Creating the right corporate culture is essential for shaping a business' identity and most importantly, nurtures and engages your workforce. As leaders look to transition into a new phase of working, it would be unwise to assume that their company's culture will just resume where it was 18 months ago. So, how can leaders drive a distinct culture?

 

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What is organisational culture?

Organisational culture is critical to a workplaces' foundation as it acts as a fabric that guides us to unite values that are central to a businesses success. Historically, cultures have been built upon a combination of themes: founder purpose, sector and environmental needs, influences, and leader-fostered behaviours. But do we want our company culture to remain the same when our employees return to the workplace? This has been the question at the forefront of every corporate leaders’ mind.

Optimising organisational culture within businesses today helps shape the standards and attitudes built within the company's foundation. Reviewing and utilising this sector enables you to harness the power in attracting like-minded people and ensures your organisations run linearly and provide predictable statistics. As companies are solidifying plans in welcoming new and old team members into the workplace, there have been vital considerations as to whether a company's culture should remain the same. 

Why should you care about organisational culture?

Hybrid working models are radically reshaping how we deliver for our organisations. The freedom of home working was initially met with positivity by both employees and employers who were pleasantly surprised by the consistency and, in some cases, a dramatic rise in productivity levels.

As people enjoyed the transition to working from home, 18 months down the line, concerns about mental health, performance and motivation of employees have started to increase. Now more than ever, organisational culture becomes key to boosting employees' focus and engagement. 

Implementing a relevant and robust company culture will provide your team with motivation and a sense of pride and belonging. Employees who identify themselves as working within a rich culture feel a part of a team with a common goal and desire to help their company succeed. However, the reverse can also be true. Without a strong sense of organisational culture, employees can quickly feel unengaged, unhappy and dissatisfied. Inevitably this will slow the organisation's progress, lead to poor performance and makes opportunities elsewhere seem more appealing.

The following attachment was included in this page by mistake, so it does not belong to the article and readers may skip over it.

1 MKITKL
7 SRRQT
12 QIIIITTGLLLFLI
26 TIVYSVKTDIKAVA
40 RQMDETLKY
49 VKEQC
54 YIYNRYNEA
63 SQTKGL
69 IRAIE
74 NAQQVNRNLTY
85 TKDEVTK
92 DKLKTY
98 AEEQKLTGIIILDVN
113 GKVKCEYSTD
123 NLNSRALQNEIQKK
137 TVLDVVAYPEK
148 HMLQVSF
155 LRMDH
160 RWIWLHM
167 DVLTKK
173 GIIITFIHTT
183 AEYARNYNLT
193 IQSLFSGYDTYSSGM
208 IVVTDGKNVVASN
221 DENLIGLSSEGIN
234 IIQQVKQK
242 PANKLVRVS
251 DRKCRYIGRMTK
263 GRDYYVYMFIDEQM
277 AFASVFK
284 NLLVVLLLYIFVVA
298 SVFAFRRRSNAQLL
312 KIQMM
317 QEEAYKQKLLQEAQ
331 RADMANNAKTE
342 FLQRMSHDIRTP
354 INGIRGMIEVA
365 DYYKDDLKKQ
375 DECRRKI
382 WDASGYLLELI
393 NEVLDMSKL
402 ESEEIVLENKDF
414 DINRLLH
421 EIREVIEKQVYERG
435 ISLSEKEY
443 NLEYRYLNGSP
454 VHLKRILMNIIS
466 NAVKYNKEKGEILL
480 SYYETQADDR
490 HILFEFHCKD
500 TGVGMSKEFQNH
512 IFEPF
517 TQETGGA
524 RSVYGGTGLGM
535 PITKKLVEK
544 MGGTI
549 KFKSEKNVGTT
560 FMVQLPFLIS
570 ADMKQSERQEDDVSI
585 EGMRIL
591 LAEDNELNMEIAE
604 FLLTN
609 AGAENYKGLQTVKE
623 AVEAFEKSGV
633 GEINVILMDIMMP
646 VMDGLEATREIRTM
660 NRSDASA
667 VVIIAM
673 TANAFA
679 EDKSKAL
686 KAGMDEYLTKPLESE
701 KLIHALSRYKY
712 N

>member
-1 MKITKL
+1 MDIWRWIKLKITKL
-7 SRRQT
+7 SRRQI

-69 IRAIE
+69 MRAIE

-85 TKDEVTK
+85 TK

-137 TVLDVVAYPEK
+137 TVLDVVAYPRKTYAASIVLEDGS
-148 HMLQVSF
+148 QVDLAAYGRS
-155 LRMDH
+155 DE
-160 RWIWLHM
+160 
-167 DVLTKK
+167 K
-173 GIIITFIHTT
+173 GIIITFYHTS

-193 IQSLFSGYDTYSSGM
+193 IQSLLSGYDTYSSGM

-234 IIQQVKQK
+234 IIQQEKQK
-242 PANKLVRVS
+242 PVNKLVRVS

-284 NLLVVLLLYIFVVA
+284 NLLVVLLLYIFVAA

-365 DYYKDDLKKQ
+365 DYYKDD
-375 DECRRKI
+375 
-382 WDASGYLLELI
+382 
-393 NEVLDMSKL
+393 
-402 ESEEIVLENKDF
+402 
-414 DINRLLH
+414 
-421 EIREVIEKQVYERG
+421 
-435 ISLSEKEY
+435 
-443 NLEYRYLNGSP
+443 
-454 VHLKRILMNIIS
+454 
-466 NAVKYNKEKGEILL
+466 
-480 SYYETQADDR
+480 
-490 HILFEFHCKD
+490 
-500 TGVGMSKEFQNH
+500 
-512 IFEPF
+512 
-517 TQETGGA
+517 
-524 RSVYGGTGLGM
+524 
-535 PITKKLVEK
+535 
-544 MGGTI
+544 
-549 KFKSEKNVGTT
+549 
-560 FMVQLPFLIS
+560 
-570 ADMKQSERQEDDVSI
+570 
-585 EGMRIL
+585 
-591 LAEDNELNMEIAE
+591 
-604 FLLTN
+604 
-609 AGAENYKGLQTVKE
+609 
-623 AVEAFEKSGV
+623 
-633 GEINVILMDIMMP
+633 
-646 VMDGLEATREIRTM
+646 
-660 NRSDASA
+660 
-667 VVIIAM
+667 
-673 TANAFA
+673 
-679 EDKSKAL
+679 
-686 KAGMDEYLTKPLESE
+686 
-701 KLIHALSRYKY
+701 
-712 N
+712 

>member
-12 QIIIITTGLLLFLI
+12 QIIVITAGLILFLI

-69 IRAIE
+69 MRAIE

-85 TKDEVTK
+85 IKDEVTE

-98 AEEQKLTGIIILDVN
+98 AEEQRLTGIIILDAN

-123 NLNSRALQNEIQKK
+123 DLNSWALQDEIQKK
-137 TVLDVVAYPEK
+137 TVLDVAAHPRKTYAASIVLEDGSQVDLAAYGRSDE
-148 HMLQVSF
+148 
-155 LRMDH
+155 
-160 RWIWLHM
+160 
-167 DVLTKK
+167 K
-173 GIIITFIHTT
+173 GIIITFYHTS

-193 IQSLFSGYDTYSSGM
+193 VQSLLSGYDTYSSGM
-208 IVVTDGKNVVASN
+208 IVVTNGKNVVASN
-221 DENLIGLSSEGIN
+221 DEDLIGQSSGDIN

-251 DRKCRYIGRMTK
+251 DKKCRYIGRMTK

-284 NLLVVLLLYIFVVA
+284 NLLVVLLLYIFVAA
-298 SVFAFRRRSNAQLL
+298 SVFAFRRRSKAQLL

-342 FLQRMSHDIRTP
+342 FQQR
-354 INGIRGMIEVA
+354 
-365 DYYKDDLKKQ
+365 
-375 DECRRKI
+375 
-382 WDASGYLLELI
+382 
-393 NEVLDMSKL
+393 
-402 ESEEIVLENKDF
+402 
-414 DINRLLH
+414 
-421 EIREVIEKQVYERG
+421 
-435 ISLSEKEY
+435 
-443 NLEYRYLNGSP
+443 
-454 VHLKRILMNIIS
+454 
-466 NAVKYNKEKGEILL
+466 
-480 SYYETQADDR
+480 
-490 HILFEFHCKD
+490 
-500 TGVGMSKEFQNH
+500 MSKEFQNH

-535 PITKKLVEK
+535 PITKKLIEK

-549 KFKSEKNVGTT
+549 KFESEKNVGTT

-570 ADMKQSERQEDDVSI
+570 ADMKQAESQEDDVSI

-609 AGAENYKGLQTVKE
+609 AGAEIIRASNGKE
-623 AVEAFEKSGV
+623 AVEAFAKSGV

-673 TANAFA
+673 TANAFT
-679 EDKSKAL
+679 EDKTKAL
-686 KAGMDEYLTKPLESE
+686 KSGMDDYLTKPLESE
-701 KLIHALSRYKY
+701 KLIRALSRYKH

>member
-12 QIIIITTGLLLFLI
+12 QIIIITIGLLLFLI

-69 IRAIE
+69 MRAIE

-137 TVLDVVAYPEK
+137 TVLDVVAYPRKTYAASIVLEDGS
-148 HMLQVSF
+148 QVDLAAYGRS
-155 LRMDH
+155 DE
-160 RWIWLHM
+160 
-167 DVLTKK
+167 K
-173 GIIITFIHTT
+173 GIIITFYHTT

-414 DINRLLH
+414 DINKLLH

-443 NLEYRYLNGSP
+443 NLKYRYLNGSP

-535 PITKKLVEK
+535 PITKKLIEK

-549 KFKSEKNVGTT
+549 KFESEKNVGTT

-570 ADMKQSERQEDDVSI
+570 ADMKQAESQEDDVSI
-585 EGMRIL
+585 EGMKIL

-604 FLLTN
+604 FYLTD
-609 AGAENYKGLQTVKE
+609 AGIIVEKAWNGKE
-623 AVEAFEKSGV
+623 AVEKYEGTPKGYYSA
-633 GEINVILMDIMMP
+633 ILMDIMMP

How does organisational culture impact individual motivation?

workplace design

We all need to feel purposeful. Company culture helps to build a shared vision and gives your employees something meaningful to invest in. Without this, what are your team working towards?

The hallmarks of strong company culture are a motivated and engaged team. Think of it this way - if your workplace promotes collaboration, celebrates successes and recognises individual effort, it's more likely that your team will be happy to put in the work to reap the rewards.

How does organisational culture affect change?

The pandemic has shown us first-hand the power of organisational culture. As countries entered a lockdown, companies with a solid cultural grounding were more likely to survive and thrive, whereas those lacking this foundation found the adaptation much more challenging. 

However, leading organisations did not attempt to retain a static culture during the intense and stressful phases of the last 2 years. Best in class organisations recognised the new needs of their team, listened to employee feedback and began to shift the familiar culture towards one that was fit for purpose - at least for the time being. Leaders who recognised the significance of their employees' well-being and happiness were much more likely to maintain a strong sense of culture throughout lockdown. This, in turn, helped boost team morale and productivity.

How can food help to improve company culture?

Most employees would agree that working from home was not always the perfect scenario. Research indicates key drawbacks, including difficulties around collaboration, problem resolution, lack of meaningful connection and increased loneliness. However, almost half of employees feel either indifferent or negative about returning to work.

By learning from the issues of working from home, employers can entice their team back to the office, rather than making the next hybrid stage of work filled with apprehension. Workplace experience is key to a successful return.

At the heart of culture is food - both at home and at work - and it’s a powerful tool in connecting people. Over lockdown, employees felt that one of the key benefits of working from home was the ability to eat more healthily. Repositioning food as the centrepiece to create shared moments of bonding will boost both morale and productivity in your workplace as employees will be taking active steps to help reset their minds and energy.